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(334bk) Redesign and Develop Effective Liposomal Formulation for Prodrug Delivery through Synchrotron X-Ray Studies of Molecular Interactions

Authors: 
Pham, T. H. - Presenter, University of Illinois at Chicago
Leon Plata, P., University of Illinois at Chicago
Zhang, P., University of Illinois at Chicago
Vellara, A., University of Illinois at Chicago
Liu, C., University of Illinois at Chicago
Bu, W., NSF's ChemMatCARS, University of Chicago
Lin, B., NSF's ChemMatCARS, University of Chicago
Liu, Y., University of Illinois at Chicago
Research Interests

Capecitabine is an anticancer chemotherapy prodrug and is widely used in pharmaceutical industry to treat patients with metastatic colorectal cancer. Through two-step enzyme catalyzed degradation, capecitabine is converted to 5FU, which is an effective drug. Despite the longer half-life of the prodrug, current problems are high dose and toxicity. Many efforts had been made to increase the efficacy of the drug in terms of controlled and sustained release and thus, lower the dosage. Specifically, liposomal nanoparticle is an attractive approach to achieve those goals; however, the unique molecular structure of the prodrug makes it difficult to prepare stable nanoformulations with high drug loading and long-term stability.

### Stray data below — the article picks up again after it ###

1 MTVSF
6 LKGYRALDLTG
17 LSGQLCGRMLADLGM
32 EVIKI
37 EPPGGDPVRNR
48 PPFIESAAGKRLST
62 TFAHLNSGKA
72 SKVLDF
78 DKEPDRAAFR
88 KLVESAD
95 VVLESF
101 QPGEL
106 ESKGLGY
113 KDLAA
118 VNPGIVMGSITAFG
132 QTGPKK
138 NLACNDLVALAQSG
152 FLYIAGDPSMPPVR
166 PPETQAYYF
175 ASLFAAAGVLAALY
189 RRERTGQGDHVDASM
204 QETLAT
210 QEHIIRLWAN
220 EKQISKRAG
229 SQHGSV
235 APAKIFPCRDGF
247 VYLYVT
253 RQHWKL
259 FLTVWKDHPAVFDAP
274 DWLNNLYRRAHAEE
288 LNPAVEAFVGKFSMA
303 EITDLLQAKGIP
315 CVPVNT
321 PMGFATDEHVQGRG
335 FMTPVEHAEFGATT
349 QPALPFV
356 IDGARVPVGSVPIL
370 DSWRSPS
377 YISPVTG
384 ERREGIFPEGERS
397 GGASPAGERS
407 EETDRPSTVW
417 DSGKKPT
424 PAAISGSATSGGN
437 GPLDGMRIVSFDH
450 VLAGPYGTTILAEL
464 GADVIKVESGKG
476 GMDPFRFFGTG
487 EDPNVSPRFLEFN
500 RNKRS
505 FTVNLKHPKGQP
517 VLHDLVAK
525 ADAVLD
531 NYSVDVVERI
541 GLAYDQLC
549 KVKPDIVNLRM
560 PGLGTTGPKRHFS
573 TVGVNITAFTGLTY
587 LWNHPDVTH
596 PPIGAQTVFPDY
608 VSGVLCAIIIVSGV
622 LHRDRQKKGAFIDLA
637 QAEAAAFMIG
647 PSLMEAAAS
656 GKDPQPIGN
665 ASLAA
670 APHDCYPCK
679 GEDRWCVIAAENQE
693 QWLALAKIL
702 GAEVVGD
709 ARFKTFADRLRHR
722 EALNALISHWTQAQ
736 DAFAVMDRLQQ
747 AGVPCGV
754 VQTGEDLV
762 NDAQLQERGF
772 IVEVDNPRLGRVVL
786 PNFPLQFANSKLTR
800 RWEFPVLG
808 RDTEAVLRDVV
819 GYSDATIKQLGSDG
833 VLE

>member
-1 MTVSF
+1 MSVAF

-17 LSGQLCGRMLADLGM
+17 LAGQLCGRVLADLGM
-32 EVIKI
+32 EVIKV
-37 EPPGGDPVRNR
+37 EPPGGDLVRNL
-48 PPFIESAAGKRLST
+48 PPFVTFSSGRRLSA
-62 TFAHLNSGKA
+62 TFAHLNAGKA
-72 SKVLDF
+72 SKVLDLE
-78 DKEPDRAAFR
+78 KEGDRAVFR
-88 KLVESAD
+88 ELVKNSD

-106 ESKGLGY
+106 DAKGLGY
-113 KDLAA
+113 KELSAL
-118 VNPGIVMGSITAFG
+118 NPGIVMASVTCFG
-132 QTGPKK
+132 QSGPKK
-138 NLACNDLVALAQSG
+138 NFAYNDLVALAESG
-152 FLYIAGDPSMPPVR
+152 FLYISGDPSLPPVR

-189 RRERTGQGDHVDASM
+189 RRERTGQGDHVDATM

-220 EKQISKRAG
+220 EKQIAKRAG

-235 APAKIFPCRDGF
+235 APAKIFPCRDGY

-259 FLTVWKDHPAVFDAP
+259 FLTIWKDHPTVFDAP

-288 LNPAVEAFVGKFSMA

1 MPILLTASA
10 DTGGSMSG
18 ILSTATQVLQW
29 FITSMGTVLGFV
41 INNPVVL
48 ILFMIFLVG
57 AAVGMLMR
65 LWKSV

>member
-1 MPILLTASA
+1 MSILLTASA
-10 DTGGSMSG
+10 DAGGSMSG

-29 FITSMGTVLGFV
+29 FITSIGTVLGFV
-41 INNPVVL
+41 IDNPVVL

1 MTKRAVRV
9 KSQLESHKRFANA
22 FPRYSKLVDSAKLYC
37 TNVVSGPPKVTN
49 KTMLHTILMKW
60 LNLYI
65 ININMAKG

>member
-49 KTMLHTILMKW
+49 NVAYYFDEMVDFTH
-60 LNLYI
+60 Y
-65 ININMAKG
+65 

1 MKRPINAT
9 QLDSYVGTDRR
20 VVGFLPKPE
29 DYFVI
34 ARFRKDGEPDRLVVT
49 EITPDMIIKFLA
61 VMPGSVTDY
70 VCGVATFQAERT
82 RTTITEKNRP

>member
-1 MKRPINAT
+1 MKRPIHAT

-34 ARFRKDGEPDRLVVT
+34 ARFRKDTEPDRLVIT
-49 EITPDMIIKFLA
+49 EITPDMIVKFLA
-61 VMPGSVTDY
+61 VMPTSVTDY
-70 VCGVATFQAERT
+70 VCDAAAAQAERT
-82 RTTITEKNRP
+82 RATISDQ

In this study, we modified the prodrug molecule by attaching a cetyl chloroformate to the 5- fluorouracil head group through a simple one-pot reaction. The new prodrug (5FU-PAL) has bigger hydrophobic domain and behaves as an amphiphilic molecule at the interface. We have optimized a liposomal formulation of 5FU-PAL for prolonged blood circulation and sustained release based on the understanding of molecular interactions between 5FU-PAL and lipids, which was achieved by using synchrotron X-ray reflectivity and grazing incidence X-ray diffraction (GIXD) integrated with a Langmuir trough. Monolayer packing of 5FU-PALwith saturated neutral lipid dipalmitoyl-phosphatidylcholine (DPPC), positively charged lipid 1,2-stearoyl-3-trimethylammonium-propane (DSTAP), negatively charged lipid 1,2-dipalmitoyl-sn-glycero-3-phospho-(1'-rac-glycerol) (DPPG), unsaturated neutral lipid 1,2-dioleoyl-sn-glycero-3-phosphocholine (DOPC) and unsaturated positively charged lipid 1,2-dioleoyl-3-trimethylammonium-propane (DOTAP) were investigated. It was found that 5FU-PAL interacts strongly with positively charged lipid, especially in the head group region where the electron density of positively charged lipid increased upon adding the prodrug while the electron density of neutral and negatively charged lipid decreased. Furthermore, adding the prodrug molecule caused the packing at the air-water interface to become tighter. In addition, 5FU-PAL at the air-water interface folded into multiple layers with highly ordered crystal structures. The studied could precisely quantify the maximum drug loading in the liposomal formulation with a stable structure.

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